TORONTO, June 21, 2013 /CNW/ - Provincial and territorial ministers of education join today with Canadians from across the country to celebrate National Aboriginal Day.
Official observance of National Aboriginal Day was first established in 1996 by then Governor General Roméo LeBlanc as a day to honour the rich cultural heritage of First Nation, Inuit, and Métis peoples and underscore their important role in Canada's social, cultural, and economic life.
"National Aboriginal Day provides Canadians with the opportunity to learn more about First Nation, Metis, and Inuit perspectives, wisdom, cultures, and values," said the Honourable Ramona Jennex, Chair of the Council of Ministers of Education, Canada (CMEC), and Minister of Education and Early Childhood Development for Nova Scotia. "Aboriginal peoples are an integral part of our past, our present, and our future. Education ministers are committed to working with first peoples and education stakeholders to ensure that future is brighter for all Canadians."
CMEC is pleased to be active on several fronts in Aboriginal education. In 2008, education ministers issued a ministerial declaration, Learn Canada 2020, which underscored the importance of Aboriginal learning, made it a key priority of provincial and territorial education ministers, and committed to eliminating the gap in academic achievement and graduation rates between Aboriginal and non-Aboriginal students.
In 2009, CMEC held an unprecedented national summit on Aboriginal education which brought together provincial and territorial ministers responsible for education, leaders of the five national Aboriginal organizations, more than 40 representatives of regional Aboriginal organizations, representatives from the federal government, and provincial and territorial ministers responsible for Aboriginal affairs to discuss ways to improve Aboriginal outcomes in education. In 2011, CMEC brought together a variety of stakeholders, including educators, academics, governmental officials, and representatives of Aboriginal organizations for the CMEC Educators' Forum on Aboriginal Education to share evidence and experiences of programs, policies, and practices for student success in Aboriginal early-childhood and K-12 education.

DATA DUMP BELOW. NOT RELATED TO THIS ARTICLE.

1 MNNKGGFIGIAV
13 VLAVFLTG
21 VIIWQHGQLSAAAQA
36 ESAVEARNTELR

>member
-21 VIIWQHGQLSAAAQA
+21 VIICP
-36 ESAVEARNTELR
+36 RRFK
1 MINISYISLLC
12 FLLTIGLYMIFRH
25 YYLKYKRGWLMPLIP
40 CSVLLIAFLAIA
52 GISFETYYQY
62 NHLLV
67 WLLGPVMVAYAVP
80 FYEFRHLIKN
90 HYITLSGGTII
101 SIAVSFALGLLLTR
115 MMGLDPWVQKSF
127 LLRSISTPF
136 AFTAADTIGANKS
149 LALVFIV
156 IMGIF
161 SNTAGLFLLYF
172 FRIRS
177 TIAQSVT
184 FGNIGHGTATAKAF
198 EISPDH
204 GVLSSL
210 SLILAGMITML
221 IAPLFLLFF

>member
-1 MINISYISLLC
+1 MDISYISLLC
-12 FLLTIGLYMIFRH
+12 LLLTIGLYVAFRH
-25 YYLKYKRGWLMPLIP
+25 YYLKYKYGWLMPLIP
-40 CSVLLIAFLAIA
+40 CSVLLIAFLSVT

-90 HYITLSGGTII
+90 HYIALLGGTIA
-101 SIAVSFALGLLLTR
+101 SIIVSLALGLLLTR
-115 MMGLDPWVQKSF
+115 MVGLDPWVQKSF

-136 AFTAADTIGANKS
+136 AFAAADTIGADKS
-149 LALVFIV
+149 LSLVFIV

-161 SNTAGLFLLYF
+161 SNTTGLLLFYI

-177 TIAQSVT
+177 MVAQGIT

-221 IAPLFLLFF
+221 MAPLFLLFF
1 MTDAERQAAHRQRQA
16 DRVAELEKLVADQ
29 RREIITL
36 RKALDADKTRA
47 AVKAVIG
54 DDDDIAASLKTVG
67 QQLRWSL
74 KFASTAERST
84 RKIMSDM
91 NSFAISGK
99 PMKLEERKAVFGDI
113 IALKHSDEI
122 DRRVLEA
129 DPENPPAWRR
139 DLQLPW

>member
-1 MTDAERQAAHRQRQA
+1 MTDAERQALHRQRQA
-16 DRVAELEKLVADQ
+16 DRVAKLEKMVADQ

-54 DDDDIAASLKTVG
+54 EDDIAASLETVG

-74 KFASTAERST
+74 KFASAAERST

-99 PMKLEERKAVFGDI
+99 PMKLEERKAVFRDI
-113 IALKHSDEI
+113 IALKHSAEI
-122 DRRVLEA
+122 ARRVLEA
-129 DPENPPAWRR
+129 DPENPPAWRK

CMEC's pan-Canadian collaborative work continues on a number of issues, including regionally appropriate work on Aboriginal-education data collection and research, teacher education, knowledge transfer among all those involved in Aboriginal education, and ongoing discussion with the federal government on Aboriginal education. This work complements the many ongoing initiatives being taken by individual provinces and territories, in cooperation with Aboriginal education stakeholders, to make education a positive experience for Aboriginal learners.
Aboriginal Education will be on the agenda of the 101st CMEC meeting, which will be held July 4‒5, 2013, in Iqaluit, Nunavut. Ministers of Education will be reviewing work at both the pan-Canadian and jurisdictional levels on addressing the educational needs of First Nation, Inuit, and Métis students.
Founded in 1967, CMEC is the collective voice of Canada's ministers of education. It provides leadership in education at the pan-Canadian and international levels and contributes to the exercise of the exclusive jurisdiction of provinces and territories over education. For more information, visit us at www.cmec.ca.
SOURCE: Council of Ministers of Education, Canada
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